It’s been a busy weekend, so I have a lot of ground to cover in this post. Please excuse me if the pace seems a little break-neck.

The first piece of news is that another of my poems has been published by the ever-generous GlobalComment. It doesn’t do one any harm to be friends with the editor, but it’s still very kind of them to print this stuff. Rotten tomatoes can as usual be thrown at me here or there, whichever floats your boat.

The main business of the weekend was, however, saying a raucous farewell to a friend’s ex-wife. This meant girding my loins for another interminable train journey up to London, where I was once more to be the guest of the Crimson Welshman. Like General Urquhart at Arnhem, we were beset by communications failure; but this was eventually overcome, allowing me to arrive a mere half an hour late. We were held up at Westbury for twenty minutes because some moron was trying to ride without a ticket, and got rowdy and abusive with the staff. I think I would have forgiven them for simply kicking the problem off the train while it was moving so that I could be on time; but instead they decided to be boring and wait for the police. Where’s that Agincourt spirit when you need it?

Such irritations aside, Friday night went off without a hitch. We ate pasta, drank a very nice white Bordeaux and watched The Black Dahlia. The line “haute cuisine breeds degenerates” could have been the quote of the week, but it isn’t. More about that later. I retired far later than was good for me, replete with wine and humour.

The fridge of wit at Hotel Crimson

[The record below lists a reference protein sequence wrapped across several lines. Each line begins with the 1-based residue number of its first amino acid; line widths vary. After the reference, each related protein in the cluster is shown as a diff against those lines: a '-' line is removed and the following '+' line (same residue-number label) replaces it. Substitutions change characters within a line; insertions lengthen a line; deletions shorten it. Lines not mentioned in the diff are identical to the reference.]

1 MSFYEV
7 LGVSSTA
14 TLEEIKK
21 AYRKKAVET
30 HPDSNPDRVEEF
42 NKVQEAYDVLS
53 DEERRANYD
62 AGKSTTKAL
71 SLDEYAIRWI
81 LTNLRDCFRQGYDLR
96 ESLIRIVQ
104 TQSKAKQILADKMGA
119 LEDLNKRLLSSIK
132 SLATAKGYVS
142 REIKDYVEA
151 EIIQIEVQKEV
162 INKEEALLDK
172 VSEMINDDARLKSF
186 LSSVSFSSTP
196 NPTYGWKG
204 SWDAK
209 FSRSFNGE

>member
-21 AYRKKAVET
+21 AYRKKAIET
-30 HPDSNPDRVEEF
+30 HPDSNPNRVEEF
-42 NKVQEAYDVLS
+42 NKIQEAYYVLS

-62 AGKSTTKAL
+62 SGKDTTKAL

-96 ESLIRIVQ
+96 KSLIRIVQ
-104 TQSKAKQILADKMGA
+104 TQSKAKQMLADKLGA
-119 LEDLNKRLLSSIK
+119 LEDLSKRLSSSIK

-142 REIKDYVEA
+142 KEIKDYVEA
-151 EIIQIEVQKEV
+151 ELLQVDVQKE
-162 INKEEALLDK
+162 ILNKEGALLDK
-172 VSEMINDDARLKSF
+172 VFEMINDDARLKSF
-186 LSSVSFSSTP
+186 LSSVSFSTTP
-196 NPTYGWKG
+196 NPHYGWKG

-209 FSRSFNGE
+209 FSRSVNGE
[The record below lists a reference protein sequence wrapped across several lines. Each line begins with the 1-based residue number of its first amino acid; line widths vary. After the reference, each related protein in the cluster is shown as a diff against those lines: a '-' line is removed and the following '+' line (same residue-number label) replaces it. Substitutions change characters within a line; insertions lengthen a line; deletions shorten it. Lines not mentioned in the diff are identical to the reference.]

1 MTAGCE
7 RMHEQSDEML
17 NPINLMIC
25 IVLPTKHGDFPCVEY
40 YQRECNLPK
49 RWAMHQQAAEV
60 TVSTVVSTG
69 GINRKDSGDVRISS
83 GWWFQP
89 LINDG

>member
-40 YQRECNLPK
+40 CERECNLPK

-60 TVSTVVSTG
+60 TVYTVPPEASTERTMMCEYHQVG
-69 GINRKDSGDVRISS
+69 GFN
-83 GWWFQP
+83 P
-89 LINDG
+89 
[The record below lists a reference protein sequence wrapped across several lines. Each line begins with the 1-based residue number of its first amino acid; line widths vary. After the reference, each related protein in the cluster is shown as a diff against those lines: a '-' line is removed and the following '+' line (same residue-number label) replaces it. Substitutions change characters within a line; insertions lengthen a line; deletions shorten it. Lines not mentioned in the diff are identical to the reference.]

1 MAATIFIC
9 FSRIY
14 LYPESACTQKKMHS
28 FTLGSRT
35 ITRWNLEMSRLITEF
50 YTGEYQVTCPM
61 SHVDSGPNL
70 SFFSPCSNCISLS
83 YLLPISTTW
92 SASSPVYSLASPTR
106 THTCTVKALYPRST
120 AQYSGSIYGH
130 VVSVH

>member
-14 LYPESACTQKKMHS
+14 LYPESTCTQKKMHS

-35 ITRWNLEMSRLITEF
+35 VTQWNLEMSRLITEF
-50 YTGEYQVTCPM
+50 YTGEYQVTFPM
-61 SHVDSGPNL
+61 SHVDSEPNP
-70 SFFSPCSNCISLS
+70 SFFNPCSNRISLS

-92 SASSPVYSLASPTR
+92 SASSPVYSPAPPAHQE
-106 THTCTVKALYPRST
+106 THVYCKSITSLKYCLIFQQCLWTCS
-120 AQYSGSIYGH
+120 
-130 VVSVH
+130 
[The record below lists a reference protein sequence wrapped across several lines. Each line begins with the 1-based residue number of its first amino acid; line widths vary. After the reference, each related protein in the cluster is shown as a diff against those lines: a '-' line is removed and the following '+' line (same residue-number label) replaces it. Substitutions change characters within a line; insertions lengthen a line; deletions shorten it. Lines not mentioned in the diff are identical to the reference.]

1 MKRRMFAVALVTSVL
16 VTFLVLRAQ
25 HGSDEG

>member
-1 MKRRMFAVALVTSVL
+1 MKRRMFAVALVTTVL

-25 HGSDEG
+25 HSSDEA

On Saturday morning I defied the usual weekend tube closures and made it to Liverpool Street station by 11.30. Our rendezvous point for the day’s activities was the Hamilton Hall, a grandiose gin palace that was almost empty.

The Hamilton Hall, Liverpool Street

The Hamilton Hall, Liverpool Street. Sorry about the poor quality: the lighting was all wrong for my camera phone.

We rapidly established a general tone when I mentioned something I received in my e-mail last week.

A disgruntled biker makes a reluctant sale.

A disgruntled biker makes a reluctant sale.

I commented: “There are more women who like motorbikes than there are good bikes; he got rid of the wrong one.” Nicci replied with a simply immortal line: “There are some women who know the difference between a wedding ring and a choke-chain.” That’s the quote of the week right there. Nicci’s a one-woman liberation movement: she will happily take a car to pieces in a bikini top, takes no nonsense from anyone and likes cider, but still knows how to make a set of curtains. It’s good to know that my friend is in safe hands.

The beer at the Hamilton Hall was generally agreed to be rubbish, so we quickly moved on to another palatial temple to Bacchus: the Crosse Keys in Gracechurch Street. We spent a lot of time there, and I established my strategy for the day ahead by not drinking the same beer twice. This may have been slightly unwise, but they had so many pumps and so many pretty logos. I’m not made of stone.